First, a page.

Research - SHaPED
Research Project Overview
SHaPED: Sydney Health Partners Emergency Department trial.
Patients with low back pain often seek care in emergency departments, but the problem is that many patients receive unnecessary or ineffective interventions and at the same time miss out on the basics of care, such as advice on self-management. Examples of low-value care of low back pain in emergency departments include inappropriate overuse of imaging, liberal use of opioid analgesics and unnecessary admission to hospital. This pattern of care has important consequences for the healthcare system (expensive and inefficient) and for patients (poor health outcomes). We hypothesised that the implementation of an evidence-based model of care for low back pain will improve emergency care by reducing inappropriate overuse of tests and treatments and improving patient outcomes.
The overall aim of the SHaPED trial is to implement the Agency for Clinical Innovation (ACI) model of care for acute low back pain and evaluate the use of a multi-faceted intervention on outcomes that reflect the key messages in the model:
- Patients with non-specific low back pain do not require imaging
- Where medicines are used, simple analgesics should be the first option
- Patients with non-specific low back pain should be managed as outpatients
We will measure the proportion of patients presenting with non-serious low back pain who receive imaging in the emergency department, opioids and subsequent hospital admission.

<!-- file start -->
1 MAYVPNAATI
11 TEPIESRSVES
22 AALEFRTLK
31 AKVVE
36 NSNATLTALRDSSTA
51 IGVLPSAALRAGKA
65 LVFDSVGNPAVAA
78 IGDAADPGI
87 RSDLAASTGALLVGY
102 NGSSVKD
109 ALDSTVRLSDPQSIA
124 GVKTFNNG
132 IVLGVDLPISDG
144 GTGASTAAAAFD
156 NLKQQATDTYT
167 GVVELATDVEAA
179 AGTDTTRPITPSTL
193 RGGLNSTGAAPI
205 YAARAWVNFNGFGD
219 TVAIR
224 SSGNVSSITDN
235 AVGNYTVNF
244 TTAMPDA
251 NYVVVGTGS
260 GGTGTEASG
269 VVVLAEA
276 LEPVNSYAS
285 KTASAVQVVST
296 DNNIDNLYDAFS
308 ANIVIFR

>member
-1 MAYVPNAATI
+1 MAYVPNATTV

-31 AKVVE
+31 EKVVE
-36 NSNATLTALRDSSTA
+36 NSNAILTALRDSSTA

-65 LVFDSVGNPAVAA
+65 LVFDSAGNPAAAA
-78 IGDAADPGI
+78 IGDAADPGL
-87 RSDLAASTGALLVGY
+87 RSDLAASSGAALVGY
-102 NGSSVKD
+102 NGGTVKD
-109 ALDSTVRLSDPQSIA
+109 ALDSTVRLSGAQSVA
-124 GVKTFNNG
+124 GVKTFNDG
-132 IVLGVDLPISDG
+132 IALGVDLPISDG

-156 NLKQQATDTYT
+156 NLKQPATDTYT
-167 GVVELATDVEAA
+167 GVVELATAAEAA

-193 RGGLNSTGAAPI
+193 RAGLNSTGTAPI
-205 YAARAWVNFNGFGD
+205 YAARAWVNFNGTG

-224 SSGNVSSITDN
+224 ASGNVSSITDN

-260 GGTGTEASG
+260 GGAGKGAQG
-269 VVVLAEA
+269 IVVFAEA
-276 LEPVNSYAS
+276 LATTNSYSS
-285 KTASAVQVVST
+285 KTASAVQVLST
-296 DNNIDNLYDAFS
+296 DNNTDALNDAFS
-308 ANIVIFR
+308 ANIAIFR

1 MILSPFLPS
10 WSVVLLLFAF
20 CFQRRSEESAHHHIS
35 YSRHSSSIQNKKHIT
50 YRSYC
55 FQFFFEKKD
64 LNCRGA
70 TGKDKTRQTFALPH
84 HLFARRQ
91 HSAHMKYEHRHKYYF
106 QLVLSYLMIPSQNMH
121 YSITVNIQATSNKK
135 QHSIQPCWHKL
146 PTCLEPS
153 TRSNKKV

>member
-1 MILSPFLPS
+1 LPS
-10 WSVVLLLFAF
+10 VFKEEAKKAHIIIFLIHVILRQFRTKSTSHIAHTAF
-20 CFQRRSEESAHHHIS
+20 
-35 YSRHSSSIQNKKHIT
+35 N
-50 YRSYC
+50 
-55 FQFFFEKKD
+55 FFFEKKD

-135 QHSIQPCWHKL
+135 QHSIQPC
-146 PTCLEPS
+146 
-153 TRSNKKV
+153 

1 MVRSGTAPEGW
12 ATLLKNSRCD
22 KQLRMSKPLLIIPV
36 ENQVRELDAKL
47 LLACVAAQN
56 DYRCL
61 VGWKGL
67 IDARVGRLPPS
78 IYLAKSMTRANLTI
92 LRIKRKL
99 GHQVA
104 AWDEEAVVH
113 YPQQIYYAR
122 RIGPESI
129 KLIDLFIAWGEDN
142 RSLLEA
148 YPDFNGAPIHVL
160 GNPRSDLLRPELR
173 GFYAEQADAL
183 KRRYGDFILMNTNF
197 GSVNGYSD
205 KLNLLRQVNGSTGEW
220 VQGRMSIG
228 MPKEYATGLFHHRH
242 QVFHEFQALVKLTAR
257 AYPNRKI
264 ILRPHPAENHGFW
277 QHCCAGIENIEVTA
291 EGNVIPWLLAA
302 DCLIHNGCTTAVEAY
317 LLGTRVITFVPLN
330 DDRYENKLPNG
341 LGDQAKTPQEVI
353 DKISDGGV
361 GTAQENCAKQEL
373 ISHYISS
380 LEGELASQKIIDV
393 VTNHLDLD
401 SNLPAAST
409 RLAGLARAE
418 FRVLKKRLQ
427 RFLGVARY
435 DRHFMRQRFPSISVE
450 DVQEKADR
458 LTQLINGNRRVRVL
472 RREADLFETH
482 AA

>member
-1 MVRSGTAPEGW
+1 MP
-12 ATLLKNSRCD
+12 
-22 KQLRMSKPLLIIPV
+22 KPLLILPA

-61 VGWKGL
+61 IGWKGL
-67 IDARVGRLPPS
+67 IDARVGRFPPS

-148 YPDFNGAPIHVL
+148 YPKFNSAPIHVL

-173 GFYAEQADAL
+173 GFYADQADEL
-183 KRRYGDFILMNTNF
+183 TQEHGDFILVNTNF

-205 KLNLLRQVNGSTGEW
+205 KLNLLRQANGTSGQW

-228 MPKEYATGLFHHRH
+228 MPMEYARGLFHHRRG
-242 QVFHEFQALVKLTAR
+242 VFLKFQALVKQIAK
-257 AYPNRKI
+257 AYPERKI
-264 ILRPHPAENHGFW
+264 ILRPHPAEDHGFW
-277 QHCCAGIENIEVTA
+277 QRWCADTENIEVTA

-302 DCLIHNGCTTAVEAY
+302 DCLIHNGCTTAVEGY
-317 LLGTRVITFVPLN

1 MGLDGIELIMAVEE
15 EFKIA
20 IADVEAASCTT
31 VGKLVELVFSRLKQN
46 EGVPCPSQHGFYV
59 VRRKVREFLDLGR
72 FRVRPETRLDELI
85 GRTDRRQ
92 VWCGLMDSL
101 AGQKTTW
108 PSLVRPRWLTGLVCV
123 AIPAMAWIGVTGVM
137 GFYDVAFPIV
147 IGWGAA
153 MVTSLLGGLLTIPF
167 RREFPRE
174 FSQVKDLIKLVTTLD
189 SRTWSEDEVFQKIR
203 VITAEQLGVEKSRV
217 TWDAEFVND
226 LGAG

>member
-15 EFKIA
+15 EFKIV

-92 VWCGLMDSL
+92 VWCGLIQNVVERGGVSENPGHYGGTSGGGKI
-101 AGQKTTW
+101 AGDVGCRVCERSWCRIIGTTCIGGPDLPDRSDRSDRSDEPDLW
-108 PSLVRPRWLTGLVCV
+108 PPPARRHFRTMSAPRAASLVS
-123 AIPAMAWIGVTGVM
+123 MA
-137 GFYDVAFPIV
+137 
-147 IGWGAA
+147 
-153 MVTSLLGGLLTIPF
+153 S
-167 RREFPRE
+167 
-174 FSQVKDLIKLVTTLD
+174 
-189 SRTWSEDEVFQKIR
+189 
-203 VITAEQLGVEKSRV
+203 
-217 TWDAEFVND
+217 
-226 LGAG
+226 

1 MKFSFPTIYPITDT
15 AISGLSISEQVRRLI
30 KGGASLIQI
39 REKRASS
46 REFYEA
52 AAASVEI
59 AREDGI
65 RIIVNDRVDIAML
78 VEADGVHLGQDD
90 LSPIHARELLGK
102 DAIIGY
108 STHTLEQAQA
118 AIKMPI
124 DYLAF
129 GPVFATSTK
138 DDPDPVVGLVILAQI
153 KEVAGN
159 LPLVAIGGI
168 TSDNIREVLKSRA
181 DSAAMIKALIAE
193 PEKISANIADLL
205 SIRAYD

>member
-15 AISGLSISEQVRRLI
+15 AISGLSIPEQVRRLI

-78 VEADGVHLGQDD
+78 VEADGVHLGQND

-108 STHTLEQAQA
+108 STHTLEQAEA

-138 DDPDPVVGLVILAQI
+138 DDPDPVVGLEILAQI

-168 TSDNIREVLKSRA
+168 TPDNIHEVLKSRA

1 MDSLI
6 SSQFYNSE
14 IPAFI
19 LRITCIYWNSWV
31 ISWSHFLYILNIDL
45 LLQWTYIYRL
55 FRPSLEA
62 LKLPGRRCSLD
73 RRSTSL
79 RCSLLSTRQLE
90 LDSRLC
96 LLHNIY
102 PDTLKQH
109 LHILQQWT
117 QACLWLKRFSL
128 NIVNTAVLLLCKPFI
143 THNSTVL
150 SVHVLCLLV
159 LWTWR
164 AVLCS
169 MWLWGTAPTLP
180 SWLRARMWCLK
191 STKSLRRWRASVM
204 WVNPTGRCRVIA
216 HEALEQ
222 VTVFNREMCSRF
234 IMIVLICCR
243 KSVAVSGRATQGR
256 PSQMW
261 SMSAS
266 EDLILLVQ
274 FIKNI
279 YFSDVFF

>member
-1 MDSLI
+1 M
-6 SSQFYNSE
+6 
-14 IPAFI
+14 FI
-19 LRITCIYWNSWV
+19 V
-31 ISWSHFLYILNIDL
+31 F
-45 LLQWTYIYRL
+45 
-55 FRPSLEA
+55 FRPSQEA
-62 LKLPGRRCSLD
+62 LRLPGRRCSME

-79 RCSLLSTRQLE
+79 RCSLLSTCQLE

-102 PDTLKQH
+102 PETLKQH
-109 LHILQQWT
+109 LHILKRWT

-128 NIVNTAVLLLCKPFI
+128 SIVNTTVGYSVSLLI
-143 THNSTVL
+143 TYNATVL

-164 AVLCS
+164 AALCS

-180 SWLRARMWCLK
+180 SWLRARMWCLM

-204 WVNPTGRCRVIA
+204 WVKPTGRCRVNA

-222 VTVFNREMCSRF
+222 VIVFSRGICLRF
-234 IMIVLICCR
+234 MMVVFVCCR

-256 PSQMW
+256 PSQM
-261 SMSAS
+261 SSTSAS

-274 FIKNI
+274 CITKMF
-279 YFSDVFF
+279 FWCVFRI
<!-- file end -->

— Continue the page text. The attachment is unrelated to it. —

- 2018 Qlik Patient-centred App Innovation Award at the Qlik Health and Public Sector Summit
- 2018 NPS Medicinewise Award for Excellence in eHealth Resources at the 10th National Medicines Symposium
- 2018 Lyn March Award for Excellence at the Agency for Clinical Innovation (ACI) Musculoskeletal Network Forum
We use a stepped-wedge cluster randomised trial design which enables us to compare the use of the new model with the usual emergency care provided for low back pain. SNOMED codes are used to identify low back pain presentations to the emergency departments. The Sydney Local Health District (SLHD) Targeted Activity and Reporting System (STARS) is used to access and extract outcome data from participating emergency departments. STARS is data analytics programme that captures in near real-time routinely collected emergency department measures stored in electronic medical records and other hospital databases, including number of presentations, use of diagnostic imaging tests, use of medications, length of emergency stay and admissions to hospital. SHaPED also includes process and economic evaluations.
The full protocol for the SHaPED trial is published in BMJ Open and available here.
We have commenced the SHaPED trial at four emergency departments in NSW. We used a multi-faceted intervention, targeting emergency clinicians, comprising educational materials and seminars, and an audit & feedback approach. We have successfully recruited and delivered training to 274 emergency clinicians on the new model of care. We have successfully implemented our audit & feedback/data analytics tool currently including data of over 7,500 low back pain presentations. The trial follow-up period will end in February 2019 and results will be analysed and published in a peer-reviewed journal.